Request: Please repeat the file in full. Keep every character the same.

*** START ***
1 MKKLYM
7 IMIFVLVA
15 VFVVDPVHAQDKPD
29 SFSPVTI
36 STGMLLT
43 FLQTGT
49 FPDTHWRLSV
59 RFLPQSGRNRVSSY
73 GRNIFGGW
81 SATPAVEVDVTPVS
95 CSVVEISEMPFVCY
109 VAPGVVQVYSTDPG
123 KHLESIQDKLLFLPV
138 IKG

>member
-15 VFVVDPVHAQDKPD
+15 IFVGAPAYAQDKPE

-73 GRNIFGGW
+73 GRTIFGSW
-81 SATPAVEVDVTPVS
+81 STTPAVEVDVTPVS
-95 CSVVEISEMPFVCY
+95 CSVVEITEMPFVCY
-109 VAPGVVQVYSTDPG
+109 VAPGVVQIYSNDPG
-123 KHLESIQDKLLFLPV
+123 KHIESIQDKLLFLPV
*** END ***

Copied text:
1 MKKLYM
7 IMIFVLVA
15 VFVVDPVHAQDKPD
29 SFSPVTI
36 STGMLLT
43 FLQTGT
49 FPDTHWRLSV
59 RFLPQSGRNRVSSY
73 GRNIFGGW
81 SATPAVEVDVTPVS
95 CSVVEISEMPFVCY
109 VAPGVVQVYSTDPG
123 KHLESIQDKLLFLPV
138 IKG

>member
-15 VFVVDPVHAQDKPD
+15 IFVGAPAYAQDKPE

-73 GRNIFGGW
+73 GRTIFGSW
-81 SATPAVEVDVTPVS
+81 STTPAVEVDVTPVS
-95 CSVVEISEMPFVCY
+95 CSVVEITEMPFVCY
-109 VAPGVVQVYSTDPG
+109 VAPGVVQIYSNDPG
-123 KHLESIQDKLLFLPV
+123 KHIESIQDKLLFLPV